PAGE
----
Wednesday, March 19, 2014

Headlines to Assess Understanding

When I posted my fiction unit design a few months ago, I was grappling with creating Enduring Understandings.  This is what I posted...

Now that I am learning about Enduring Understandings, I am planning to use the Making Thinking Visible routine of "Headlines" to help assess what students are taking away. Do students understand that...

Authors share a message or a theme that is universal.
Authors develop characters that connect with readers.
Authors follow a predictable structure. 

Empathy helps us understand others feelings, motivations, and traits in life.
Stories communicate life and connect us to one another.
Stories are how we pass along meaning

As our unit came to an end, I taught the routine of "Headlines" and found student insights to be revealing and refreshing.  In retrospect, many of their understandings are topical versus overarching, but I am incredibly pleased with the depth of thinking.

One piece that I added to the routine was for students to write their complete thought on the back of the headline, so that I understand the thinking behind the idea.  Their discussions were priceless.

 "No Moral, No Story" - Kaia and Sophie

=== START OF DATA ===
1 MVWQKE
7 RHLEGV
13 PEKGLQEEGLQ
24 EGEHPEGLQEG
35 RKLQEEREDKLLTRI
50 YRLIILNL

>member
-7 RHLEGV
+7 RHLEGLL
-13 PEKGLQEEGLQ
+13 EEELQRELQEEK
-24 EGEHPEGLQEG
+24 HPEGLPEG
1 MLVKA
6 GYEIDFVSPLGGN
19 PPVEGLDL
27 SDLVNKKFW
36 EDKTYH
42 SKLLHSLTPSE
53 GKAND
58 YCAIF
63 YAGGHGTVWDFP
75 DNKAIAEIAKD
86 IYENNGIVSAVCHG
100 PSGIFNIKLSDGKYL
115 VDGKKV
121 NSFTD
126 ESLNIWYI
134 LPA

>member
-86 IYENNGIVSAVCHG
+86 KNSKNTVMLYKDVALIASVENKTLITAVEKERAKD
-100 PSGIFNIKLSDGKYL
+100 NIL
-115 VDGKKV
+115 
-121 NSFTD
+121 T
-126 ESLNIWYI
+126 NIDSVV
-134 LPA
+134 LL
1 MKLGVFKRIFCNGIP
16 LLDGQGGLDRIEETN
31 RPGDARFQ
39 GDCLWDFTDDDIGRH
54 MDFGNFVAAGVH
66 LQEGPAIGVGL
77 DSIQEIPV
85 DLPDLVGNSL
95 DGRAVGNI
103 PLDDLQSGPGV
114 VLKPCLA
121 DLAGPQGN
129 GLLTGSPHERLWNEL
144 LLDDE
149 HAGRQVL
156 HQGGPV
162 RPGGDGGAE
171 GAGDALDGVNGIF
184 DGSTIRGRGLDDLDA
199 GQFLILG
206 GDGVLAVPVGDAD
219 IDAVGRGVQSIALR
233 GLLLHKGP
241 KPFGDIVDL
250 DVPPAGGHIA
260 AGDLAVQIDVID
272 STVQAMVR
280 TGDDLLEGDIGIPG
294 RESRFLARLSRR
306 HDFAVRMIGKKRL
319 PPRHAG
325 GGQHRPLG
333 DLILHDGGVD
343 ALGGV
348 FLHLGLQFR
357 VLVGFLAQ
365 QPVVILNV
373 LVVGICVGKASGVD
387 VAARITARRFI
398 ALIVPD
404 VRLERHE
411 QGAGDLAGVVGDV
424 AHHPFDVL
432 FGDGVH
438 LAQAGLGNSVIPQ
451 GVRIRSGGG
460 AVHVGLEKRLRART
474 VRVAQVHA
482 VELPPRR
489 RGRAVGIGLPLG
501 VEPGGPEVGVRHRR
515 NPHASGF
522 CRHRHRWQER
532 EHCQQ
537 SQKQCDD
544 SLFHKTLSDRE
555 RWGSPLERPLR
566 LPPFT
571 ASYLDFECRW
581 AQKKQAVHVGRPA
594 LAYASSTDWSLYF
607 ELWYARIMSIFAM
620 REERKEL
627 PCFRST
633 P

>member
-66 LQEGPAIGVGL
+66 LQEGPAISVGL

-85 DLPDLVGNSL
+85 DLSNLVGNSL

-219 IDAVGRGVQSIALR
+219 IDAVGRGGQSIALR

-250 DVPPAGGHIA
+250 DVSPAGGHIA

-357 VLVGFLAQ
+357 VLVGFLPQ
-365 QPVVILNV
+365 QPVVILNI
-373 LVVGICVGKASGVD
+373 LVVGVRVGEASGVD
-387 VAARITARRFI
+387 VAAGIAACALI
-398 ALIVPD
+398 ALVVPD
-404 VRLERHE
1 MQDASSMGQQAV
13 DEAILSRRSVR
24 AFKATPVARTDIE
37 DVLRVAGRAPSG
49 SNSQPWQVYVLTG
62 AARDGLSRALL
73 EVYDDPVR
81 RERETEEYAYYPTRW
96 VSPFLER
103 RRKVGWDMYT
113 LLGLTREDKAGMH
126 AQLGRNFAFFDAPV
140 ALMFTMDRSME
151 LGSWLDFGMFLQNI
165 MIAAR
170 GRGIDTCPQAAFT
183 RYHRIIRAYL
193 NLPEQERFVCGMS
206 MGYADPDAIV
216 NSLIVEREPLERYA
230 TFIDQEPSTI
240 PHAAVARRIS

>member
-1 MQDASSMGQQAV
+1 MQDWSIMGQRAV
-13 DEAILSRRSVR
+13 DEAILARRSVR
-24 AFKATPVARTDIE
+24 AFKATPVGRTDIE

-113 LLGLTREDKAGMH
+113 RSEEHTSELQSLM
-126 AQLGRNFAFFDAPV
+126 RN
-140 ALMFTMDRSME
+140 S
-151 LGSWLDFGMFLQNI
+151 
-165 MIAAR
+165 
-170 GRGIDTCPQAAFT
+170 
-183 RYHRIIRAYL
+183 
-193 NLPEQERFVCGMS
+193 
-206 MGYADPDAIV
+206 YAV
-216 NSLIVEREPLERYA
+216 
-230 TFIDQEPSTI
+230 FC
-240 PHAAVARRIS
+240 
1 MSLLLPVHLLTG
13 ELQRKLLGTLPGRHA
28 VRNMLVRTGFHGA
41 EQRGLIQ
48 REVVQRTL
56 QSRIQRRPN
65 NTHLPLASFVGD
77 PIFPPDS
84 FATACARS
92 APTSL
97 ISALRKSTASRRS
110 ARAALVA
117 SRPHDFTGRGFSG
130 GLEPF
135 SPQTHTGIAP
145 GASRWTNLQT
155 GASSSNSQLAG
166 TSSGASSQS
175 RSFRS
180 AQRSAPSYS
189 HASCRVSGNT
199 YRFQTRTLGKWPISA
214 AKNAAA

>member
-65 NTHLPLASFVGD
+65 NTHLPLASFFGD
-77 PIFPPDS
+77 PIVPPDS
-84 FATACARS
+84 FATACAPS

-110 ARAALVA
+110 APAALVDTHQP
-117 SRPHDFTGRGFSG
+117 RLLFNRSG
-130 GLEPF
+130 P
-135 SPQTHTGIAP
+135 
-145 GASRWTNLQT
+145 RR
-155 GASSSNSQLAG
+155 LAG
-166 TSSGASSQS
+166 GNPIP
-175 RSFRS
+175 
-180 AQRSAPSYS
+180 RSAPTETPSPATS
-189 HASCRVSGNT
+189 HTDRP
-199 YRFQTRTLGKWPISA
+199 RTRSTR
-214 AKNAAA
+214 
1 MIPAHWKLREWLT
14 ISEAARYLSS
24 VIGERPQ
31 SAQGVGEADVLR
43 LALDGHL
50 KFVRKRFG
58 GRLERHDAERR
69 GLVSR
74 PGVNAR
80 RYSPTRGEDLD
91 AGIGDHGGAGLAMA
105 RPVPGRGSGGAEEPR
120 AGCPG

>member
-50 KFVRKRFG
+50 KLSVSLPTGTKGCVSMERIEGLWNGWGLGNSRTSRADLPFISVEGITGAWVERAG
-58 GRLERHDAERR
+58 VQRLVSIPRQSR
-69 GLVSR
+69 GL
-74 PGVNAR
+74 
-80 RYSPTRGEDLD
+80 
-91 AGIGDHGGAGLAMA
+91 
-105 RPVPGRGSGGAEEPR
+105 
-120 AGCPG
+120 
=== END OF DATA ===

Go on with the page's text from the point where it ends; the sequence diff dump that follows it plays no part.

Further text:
"A story worth reading is something that has a juicy great theme.  Without a good theme or any theme a good story is never fully complete; Even if you think it is done, it is not.  I think a good theme makes a story come together." - Siri and Marisa

"Organize like a Perfectionist. " - Caroline and Trevor

"A story worth reading has humor with old spice and intelligence." - Henry and Elijah

"A good story worth reading has a plot.  A plot makes up a story line.  A plot gives you the characters, the setting, and the problem/solution.  Without a plot, the smoothie wouldn't have the berries, the orange juice would have no oranges, and the crayons would have no color.  Obviously, a good story worth reading has a plot." - Chloe and Ainsley

"Crazy for Characters." - Tyton and Ana

"Entertain with Happiness" - Will and Calvin

I plan to use the "Headlines" routine at the end of each unit.  I love it as an assessment that helps us determine and wrap up what was most important to us.

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